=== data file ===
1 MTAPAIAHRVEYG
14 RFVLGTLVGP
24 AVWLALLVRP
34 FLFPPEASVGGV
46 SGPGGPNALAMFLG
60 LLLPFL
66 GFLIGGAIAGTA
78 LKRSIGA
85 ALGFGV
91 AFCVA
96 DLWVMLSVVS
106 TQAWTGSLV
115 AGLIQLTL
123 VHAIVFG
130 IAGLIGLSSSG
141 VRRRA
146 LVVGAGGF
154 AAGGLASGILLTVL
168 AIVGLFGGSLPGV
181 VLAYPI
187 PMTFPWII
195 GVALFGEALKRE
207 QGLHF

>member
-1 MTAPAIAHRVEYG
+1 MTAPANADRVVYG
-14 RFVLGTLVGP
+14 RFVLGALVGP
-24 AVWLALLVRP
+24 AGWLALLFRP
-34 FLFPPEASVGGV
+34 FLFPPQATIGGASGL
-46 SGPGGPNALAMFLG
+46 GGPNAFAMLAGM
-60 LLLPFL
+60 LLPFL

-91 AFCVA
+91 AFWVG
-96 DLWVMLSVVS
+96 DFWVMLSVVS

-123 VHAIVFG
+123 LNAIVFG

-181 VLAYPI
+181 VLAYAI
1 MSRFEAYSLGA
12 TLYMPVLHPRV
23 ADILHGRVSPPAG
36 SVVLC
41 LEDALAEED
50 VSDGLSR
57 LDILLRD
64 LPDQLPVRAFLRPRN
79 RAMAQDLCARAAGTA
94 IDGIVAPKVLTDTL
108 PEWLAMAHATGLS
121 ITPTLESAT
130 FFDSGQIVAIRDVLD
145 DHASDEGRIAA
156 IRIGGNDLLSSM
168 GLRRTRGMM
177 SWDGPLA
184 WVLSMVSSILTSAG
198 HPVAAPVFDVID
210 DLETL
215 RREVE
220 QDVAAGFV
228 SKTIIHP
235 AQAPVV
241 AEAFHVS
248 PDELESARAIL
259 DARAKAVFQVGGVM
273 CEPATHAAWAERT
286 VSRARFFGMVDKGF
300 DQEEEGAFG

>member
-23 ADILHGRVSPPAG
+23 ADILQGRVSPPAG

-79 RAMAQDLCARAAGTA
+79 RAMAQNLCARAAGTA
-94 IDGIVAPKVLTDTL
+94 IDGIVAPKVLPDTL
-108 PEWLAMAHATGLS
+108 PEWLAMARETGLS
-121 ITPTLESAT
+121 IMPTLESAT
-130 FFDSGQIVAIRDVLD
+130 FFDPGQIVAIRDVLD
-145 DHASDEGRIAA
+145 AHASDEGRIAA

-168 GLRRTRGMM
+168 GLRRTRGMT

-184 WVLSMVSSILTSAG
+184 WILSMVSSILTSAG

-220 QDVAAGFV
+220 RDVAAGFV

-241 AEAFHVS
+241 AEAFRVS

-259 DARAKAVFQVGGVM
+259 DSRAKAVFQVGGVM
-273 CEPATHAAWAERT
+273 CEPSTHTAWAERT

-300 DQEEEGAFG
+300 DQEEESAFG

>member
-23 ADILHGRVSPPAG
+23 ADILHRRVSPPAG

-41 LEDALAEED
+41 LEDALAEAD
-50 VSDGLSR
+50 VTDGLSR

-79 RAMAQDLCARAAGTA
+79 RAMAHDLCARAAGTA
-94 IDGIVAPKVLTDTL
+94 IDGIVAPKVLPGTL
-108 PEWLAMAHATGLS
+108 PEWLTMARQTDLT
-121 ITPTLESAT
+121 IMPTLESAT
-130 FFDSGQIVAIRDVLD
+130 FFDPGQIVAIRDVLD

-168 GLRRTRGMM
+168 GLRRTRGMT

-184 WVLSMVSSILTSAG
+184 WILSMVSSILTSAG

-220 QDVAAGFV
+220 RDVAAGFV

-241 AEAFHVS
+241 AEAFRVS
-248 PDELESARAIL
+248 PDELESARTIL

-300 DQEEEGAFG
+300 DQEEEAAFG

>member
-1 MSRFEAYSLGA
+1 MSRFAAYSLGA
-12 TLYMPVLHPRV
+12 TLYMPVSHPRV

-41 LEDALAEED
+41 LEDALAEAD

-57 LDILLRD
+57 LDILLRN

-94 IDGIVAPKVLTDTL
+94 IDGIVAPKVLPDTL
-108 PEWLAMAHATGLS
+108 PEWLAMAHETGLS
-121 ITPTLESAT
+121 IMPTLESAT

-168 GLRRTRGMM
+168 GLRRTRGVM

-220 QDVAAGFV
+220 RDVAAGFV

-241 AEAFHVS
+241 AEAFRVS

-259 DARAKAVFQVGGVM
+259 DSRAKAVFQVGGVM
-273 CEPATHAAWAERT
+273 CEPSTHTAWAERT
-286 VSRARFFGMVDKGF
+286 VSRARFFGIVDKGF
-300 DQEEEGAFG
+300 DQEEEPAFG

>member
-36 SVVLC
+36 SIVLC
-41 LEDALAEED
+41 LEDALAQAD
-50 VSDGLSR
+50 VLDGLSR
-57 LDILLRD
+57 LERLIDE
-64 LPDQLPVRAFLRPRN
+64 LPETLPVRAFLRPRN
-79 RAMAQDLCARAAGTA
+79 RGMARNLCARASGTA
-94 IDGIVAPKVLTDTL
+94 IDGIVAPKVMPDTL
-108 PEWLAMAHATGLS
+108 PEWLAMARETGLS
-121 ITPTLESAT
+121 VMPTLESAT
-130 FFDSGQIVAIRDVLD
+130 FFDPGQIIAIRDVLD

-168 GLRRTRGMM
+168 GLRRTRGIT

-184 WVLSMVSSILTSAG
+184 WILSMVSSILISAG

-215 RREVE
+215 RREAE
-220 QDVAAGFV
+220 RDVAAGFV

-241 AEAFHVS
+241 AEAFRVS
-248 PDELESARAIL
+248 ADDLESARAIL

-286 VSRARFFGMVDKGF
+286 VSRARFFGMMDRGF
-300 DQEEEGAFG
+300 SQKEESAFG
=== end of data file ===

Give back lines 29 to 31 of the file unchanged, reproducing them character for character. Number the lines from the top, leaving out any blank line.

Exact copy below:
-24 AVWLALLVRP
+24 AGWLALLFRP
-34 FLFPPEASVGGV